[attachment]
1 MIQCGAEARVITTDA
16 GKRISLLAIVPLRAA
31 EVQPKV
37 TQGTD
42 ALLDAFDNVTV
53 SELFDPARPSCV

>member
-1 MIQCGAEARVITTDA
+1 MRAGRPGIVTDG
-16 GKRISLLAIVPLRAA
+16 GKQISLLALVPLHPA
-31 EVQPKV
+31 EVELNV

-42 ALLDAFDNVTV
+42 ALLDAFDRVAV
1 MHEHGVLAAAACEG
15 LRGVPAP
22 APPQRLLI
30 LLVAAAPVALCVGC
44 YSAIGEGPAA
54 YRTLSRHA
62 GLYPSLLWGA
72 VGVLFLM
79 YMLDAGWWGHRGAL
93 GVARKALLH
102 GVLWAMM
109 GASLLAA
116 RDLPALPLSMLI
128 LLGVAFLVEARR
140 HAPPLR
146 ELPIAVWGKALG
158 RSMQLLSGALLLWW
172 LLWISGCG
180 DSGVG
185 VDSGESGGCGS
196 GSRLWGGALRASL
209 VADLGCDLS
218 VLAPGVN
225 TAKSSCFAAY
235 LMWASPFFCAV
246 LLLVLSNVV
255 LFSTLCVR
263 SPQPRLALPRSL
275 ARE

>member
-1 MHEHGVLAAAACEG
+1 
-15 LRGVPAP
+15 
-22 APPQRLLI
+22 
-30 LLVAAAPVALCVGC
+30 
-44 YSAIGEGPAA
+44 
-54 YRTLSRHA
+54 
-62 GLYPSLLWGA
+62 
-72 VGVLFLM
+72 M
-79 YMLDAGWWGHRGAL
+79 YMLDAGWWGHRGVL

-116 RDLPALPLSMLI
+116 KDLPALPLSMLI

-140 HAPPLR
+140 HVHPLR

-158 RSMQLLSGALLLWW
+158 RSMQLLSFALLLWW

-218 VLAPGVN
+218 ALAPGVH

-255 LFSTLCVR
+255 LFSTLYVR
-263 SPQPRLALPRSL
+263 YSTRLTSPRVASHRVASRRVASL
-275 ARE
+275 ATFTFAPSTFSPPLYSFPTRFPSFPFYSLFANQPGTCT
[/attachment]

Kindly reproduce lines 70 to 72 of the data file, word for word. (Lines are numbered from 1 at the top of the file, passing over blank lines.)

-218 VLAPGVN
+218 ALAPGVH

-255 LFSTLCVR